Let’s imagine a fictional scenario together.
While doing a literature search, I found a reference to a great article on my topic.
It’s by an author I trust, the abstract looks amazing, I absolutely need to read it and add it to my literature review.
But there is no direct link to the full-text.
What do I do?
Well, you’ve go several options.
Let me walk you through them one by one.
Check your library’s AtoZ
Somewhere, on your university library’s website, there is a directory containing the titles of all the journals they have access to.
I’m sure it’s there somewhere.
Sometimes, it’s called “AtoZ”, sometimes it goes by another name.
Once you’re in there, search for the journal your article is published in.
Let me repeat that just to make sure you got it.
You need to search for the journal’s title, not the article’s title.
If your library has access to it, you will most probably see a date range next to the journal’s title: you might not be able to access all of the issues of the journal.
It could look like one of those:
- “1996-2002”: you can only access articles published between 1996 and 2002 (included).
- “2003-present”: you can access any article published during and after 2003.
- “two years embargo”: you can access all of the articles except for the ones published during the past two years.
Check if your article was published within that time bracket.
Then follow the link to the journal, log in with your library’s account, and look for the volume and issue your article is in.
If you need more help, ask your librarian, I’m sure she’ll be able to help.
But if your library doesn’t seem to have access to what you need, go to the next step.
Let’s just Google it
There aren’t that many circumstances in which I’m going to advise you to use Google.
It’s a great tool, but it’s just not the best one when you’re trying to do a thorough literature search.
(Yeah, I don’t particularly recommend Google Scholar either. But I’ll have to talk about that in another post sometime).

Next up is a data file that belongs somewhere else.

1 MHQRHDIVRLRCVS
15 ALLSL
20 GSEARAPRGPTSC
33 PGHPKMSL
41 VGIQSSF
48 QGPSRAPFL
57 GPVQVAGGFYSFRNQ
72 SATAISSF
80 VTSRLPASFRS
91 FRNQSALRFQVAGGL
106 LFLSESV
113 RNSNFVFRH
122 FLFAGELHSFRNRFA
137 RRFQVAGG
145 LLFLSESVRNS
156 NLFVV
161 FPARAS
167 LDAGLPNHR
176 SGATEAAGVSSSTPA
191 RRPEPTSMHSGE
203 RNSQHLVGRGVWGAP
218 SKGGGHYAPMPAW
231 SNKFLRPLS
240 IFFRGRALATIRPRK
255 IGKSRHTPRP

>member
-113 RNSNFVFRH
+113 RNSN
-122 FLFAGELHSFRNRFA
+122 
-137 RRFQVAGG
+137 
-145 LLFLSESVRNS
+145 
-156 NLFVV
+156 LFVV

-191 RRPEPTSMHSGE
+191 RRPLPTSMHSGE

But this is exactly the kind of situation where it’s a perfect tool.
Namely: you actually know what you want to find.
For example, I wouldn’t use Google if I wanted to find peer-reviewed articles about the link between addiction and fandoms.
But if I have the article’s title (“Harry Potter and the end of the road: parallels with addiction”) and its authors’ names (Rudski, Segal and Kallen), then that’s when I should Google it.
My advice for an efficient Google search:
Copy – paste the title of the article in the search box (don’t type it to make sure that you won’t make any typos) and put it between quotation marks.
We’re using quotation marks here, because we want to narrow the search down to documents containing this exact phrase.
If you don’t find it immediately, add the surname of one of the authors at the end (not within the quotation marks).
You should be able to find at least the publisher’s page about your article. If they promote Open Access, you should then be able to access it right now.
If not, you might want to use this extra tip.
Most of the time, if the full-text of an article is available somewhere online, it will be available in a PDF format.
So if you don’t find your article right away and have a long list of results, you can try and search for PDFs only.
To do that, add filetype:pdf at the end of your search.
If there is a PDF containing this title somewhere, you will find it.
Just buy it
If you didn’t find your article using the method above, then it means that it’s probably not freely available anywhere.
But your first Google search (without the “filetype:pdf” bit) should at least have unearthed the exact page about this document on its publisher’s website.
So, hey, you can just buy it from them.
But if you’d rather not pay full price for it (it can be quite expensive!), you still have some other options.
Ask the author
In my opinion, it’s always worth a shot.
If you’ve found the publisher’s page for the article, you will find a lot of information about it.
And, most often, one of them will be the email address of at least one of the authors.
So nothing keeps you from writing them a (nice, polite) email explaining why you think their article seems interesting and asking (again, politely) if they would be able to send you a copy.
It doesn’t work every single time, and you have no guarantee when and if they’ll send you the article.
But it does sometimes work.
Ask your library!
You’re going to get tired of me saying this all the times but, hey, I’m a librarian, you can’t expect me not to!
The thing is, your university library probably runs an interlibrary loan service.
You pay them a small fee (often much less than what you would have paid if you had bought it directly from the publisher) and they will find a copy of the article for you.
Why didn’t I led with that you ask?
Because, here is the secret: the first things your librarian is going to do when receiving your query?
1. Check if the library doesn’t have it.
2. Google it.
3. Ask the author.
So you might as well do it yourself first: it could save you a little bit of time.
So, what do you think of those techniques? Have you tried them before? Did it work? Tell us all about it in the comments!
The above banner was made using an image by Marcus Ramberg.